What we’ve seen over time through tons of data is that sustainability and purpose-driven business pays. B corps tend to hire the best talent, maintain customer loyalty longer, run their businesses more efficiently and with better governance and transparency, and they attract aligned, strategic capital. Today’s consumers, especially our young people, want to align their purchases, employment decisions and investments with their values. B corp certification makes it easy for these consumers to tell the fakers from the real deal.

Family time for the  Coupounas clan means canoeing, kayaking and fishing. 

Family time for the Coupounas clan means canoeing, kayaking and fishing. 

Do investors and employees see B corps differently than other firms?

Yes. B corp certification does a number of things to and for a company from an external standpoint. First of all, it makes a company far more buttoned up than ever before. The owners and leaders tend to look holistically at their business from top to bottom, understanding how decisions across the organization hang together towards the greater long-term impact of the company.

They know their customers and their employees and communities better. They tend to have very robust measurement and tracking systems. And because of the accretive, virtual-cycle nature of many of these choices, they tend to be more successful overall and more resilient in downturns. From an investor standpoint, they start to look like dream companies: loyal customers, happy employees and more.

How have consumers reacted?

There are still consumers who, for whatever reason, are not tuned in to B corps, but for the younger consumer and conscious consumer, this is a trust mark, one that loyal consumers will go out of their way to find and support.

Are they perfect? No. But every B corp is committed to using business for good, to being on a long-term learning and improvement journey, and to doing their part to create a better tomorrow for people and the planet. They write blogs, release detailed corporate social responsibility reports, hold B celebration days, create internal B corp task forces to hold themselves accountable to one another, join B corp communities focused on acting and speaking collectively on issue areas important to them like racial and gender inequities, climate change, etc.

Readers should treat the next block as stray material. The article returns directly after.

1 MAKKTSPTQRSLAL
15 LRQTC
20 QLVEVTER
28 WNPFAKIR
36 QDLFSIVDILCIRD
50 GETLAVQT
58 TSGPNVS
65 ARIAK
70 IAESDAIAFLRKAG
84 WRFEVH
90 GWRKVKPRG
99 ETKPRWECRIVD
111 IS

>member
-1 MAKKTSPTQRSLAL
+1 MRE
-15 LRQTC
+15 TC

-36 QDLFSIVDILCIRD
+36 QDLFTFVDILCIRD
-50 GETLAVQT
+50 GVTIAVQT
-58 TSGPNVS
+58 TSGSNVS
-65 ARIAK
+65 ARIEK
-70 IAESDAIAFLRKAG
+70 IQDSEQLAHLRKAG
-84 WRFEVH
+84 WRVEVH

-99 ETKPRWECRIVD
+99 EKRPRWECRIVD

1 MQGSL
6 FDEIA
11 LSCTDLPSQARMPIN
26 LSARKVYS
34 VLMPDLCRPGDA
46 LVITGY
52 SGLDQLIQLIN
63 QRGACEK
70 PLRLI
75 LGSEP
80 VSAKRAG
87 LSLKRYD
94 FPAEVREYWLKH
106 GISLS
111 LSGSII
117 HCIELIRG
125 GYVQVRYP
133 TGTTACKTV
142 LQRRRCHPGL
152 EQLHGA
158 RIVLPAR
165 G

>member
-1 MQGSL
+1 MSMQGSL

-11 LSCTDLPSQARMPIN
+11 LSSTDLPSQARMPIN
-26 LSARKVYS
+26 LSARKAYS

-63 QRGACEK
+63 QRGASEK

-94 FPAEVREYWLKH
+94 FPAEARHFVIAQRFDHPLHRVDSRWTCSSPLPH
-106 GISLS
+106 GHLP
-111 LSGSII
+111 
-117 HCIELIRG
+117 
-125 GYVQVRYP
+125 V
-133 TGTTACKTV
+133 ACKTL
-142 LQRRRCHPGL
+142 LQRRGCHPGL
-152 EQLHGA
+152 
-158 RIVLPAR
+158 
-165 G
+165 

There are over 3,300 B corps in over 150 industries and over 70 countries around the world.  

There are over 3,300 B corps in over 150 industries and over 70 countries around the world.  

How does a company become a certified B corp?

B corp certification is the only certification that measures a company’s entire social and environmental performance. The B impact assessment evaluates how a company’s operations and business model impact its workers, community, environment and customers. From your supply chain and input materials to your charitable giving and employee benefits, B corp certification proves your business is meeting the highest standards of verified performance.

Positive impact is supported by transparency and accountability requirements. B corp certification doesn’t just prove where a company excels now; it commits it to consider stakeholder impact for the long term by building it into your company’s legal structure.

The B impact assessment (BIA) is a free, voluntary, online platform that evaluates how a company interacts with its workers, customers, community and environment. A company completes and submits the BIA to begin the performance requirement of certification. The certification process and requirements differ based on size and structure.

After completing the BIA, B Lab verifies the company’s score to determine if it meets the 80-point bar for certification. The company then submits confidential documentation to validate its responses. To maintain certification, B corps update their BIA and verify their updated score every three years. To finalize certification, companies sign the B corp declaration of interdependence, sign the B corp agreement, and pay an annual certification fee.

What do companies have to disclose as part of the assessment?

Public disclosures for B corps vary by size, ownership structure and geography, and are probably best answered by visiting the main B corp site at

Coupounas landed a nice tuna on a recent angling adventure. 

Coupounas landed a nice tuna on a recent angling adventure. 

How did B Labs create the independent Standards Advisory Council? How often are these standards reviewed and revised?